Growth and fabrication of low thermal-mass gallium nitride light-emitting diodes
Date of Issue2017-08-14
School of Electrical and Electronic Engineering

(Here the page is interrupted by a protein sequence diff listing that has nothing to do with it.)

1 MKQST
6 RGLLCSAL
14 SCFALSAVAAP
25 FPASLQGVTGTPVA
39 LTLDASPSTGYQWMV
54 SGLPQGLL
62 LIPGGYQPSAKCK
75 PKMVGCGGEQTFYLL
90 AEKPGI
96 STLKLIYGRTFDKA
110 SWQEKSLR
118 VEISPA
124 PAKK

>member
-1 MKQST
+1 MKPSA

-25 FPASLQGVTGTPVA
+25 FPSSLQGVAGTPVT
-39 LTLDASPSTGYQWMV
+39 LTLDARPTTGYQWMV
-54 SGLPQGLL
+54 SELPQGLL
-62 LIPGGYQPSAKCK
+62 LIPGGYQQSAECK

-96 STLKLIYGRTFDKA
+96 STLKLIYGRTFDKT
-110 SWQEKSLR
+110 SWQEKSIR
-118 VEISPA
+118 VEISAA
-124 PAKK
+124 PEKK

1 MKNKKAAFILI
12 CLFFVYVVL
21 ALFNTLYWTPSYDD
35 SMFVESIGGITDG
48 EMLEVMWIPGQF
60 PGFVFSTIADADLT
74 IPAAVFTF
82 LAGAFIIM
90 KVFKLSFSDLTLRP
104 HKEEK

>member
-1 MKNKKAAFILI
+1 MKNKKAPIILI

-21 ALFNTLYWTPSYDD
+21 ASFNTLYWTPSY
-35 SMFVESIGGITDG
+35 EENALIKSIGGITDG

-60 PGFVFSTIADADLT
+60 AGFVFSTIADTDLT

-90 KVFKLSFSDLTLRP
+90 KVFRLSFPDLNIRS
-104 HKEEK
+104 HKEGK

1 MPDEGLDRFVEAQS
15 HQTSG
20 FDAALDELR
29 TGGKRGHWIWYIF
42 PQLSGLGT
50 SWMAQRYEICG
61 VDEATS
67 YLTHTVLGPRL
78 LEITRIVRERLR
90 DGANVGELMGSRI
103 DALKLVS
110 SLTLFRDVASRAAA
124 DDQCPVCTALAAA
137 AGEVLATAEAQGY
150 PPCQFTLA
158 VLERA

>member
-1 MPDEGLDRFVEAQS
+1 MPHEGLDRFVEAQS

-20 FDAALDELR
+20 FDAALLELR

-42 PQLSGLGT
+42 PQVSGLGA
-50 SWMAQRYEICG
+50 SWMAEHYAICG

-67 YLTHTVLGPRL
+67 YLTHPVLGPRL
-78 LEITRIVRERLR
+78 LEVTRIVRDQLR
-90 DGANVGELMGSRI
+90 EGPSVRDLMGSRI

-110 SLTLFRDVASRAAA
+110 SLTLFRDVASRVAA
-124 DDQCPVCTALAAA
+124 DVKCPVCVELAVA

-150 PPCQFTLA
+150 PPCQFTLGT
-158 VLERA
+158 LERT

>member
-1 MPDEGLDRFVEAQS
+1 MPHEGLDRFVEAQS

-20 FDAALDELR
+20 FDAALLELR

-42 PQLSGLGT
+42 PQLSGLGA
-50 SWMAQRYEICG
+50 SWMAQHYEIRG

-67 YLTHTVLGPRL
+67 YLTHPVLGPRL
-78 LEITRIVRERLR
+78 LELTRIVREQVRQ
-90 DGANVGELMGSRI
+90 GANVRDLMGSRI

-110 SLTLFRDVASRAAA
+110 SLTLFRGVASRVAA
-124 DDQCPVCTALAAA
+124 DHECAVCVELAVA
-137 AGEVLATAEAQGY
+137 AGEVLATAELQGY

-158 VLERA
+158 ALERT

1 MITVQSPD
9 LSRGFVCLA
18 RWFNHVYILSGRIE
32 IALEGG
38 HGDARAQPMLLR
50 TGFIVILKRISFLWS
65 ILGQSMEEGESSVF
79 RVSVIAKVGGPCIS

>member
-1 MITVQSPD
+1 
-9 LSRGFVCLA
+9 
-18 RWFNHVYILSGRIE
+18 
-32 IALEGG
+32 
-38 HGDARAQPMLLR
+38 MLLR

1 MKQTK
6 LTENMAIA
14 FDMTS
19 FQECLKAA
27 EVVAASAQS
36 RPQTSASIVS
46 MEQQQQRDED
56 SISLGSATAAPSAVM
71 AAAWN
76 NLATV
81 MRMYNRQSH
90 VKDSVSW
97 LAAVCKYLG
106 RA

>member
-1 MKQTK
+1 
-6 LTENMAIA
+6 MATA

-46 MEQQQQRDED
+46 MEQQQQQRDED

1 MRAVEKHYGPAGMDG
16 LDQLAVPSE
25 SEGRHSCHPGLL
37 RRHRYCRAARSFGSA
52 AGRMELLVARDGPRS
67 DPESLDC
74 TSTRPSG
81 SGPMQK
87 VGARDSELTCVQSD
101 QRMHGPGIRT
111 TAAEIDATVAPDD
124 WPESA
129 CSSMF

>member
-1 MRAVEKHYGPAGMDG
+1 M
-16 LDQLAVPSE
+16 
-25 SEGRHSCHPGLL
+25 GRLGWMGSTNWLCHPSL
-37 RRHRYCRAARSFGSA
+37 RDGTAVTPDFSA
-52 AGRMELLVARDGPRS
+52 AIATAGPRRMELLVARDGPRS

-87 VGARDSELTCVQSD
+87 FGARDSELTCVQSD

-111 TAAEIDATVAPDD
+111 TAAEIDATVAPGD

Over the past two decades, the technology of InGaN/GaN-based light-emitting diodes (LEDs) has made tremendous progress. The optical performance has been extensively studied to get higher luminous efficacy within a desired cost structure. Today, the efficacy of LEDs has already surpassed that of the incandescent and fluorescent luminaires. In addition, LED lighting has many advantages such as high brightness, long lifetime, high reliability, small size, high efficiency, and low power consumption. Owing to these benefits, LEDs have been widely used in a myriad of applications. Nevertheless, there is still room for improvement of the optical performance for unique applications. For applications on mobile display backlighting, micro-displays, medical devices, visible light communication, and so on, LEDs with larger chip sizes are not effective in achieving higher power densities, higher light extraction efficiency, and faster pulsed operation even when operating at higher current densities. To fulfill the requirements of these different applications, smaller sized low thermal-mass LEDs (LTM-LEDs) are proposed in this thesis. LTM-LED has less thermal mass and better thermal conductivity which enables a lower junction temperature to be maintained. As a result of the reduced thermal mass and better thermal conductivity, LTM-LEDs can sustain much higher current density, higher power density, and faster response speed. In this dissertation, LTM-LEDs in various sizes and geometries were demonstrated and studied based on our standard flip-chip LED fabrication technique to identify the optimal power density performance. Furthermore, partitioned growth LTM-LEDs in different sizes are also grown by the metal-organic chemical-vapor deposition (MOCVD) system for enhanced optical output power performance. Heat is a critical factor for the efficiency droop. Moreover, the distance between the n-contact and the LED mesa, which acts as a conductive path, has a substantial influence on current spreading and output power of LEDs, especially for the smaller sized LEDs. Hence, to increase the output power density of LTM-LEDs, it is important to reduce the thermal mass and decrease the distance between the n-contact and the LED mesa. One of the effective ways is to make LTM-LEDs smaller. Experimental results show that output power density is improved by the decreasing chip size. Our model suggests that smaller size has better uniformity on current density and also generates less heat. As is well known, high light extraction efficiency (LEE) and better current spreading are important criteria for LEDs operating in the higher power density regime. Different shapes always show different characteristics on LEE and current spreading. To increase the power density of LTM-LEDs, triangle-, circle-, and square-shaped LTM-LEDs with the same mesa area are designed and realized in the flip-chip configuration. It was revealed that the circle-shaped LTM-LEDs show the lowest electrical and optical properties, while the triangle-shaped LTM-LEDs deliver the highest power density versus current density. However, our numerical simulations demonstrated that the LEE of triangle-shaped LTM-LEDs is only 0.06% higher than the lowest circle-shaped LTM-LEDs due to only 800 nm depth of the sidewalls. On the other hand, our model and simulation results show that the lower resistance at the mesa edge and the shorter n-GaN current paths, which not only reduce the self-heating but also contribute to higher average radiative recombination rate, account for the superior performance of triangular LTM-LEDs. The quantum-confined Stark effect (QCSE) induced by the lattice mismatch between gallium nitride and the sapphire substrate significantly hinders the optical performance of LEDs. To reduce the QCSE effect, LTM-LEDs with different sizes were grown on patterned c-plane sapphire substrate with the MOCVD technique, i.e., partitioned growth, and the size effect on the optical properties and the indium concentration for the quantum wells is studied experimentally. It is revealed that the optical properties can be improved by decreasing the chip size which subsequently reduces the in-plane compressive stress. With the decreasing chip size (from 1,000 µm to 100 µm), the device performance is enhanced. However, the 50 × 50 µm2 device shows a decreasing of output power which is attributed to more defects induced by the higher indium incorporation in the quantum wells. The underlying mechanisms of these observations are discussed based on different methods of characterization, and furthermore, it is proven that for a specific partitioned growth process, the ideal size for LTM-LEDs with the optimal power performance is identified. In summary, both growth and fabrication techniques are used to study the LTM-LEDs to improve their optical performance. Optimized shape and size for LTM-LEDs with the highest optical performance are found based on certain fabrication conditions, respectively. The optimal size for partitioned growth LTM-LEDs with the highest optical power is found. This provides a good rule of thumb on how to choose the size and geometry to obtain LTM-LEDs with an optimal output power performance.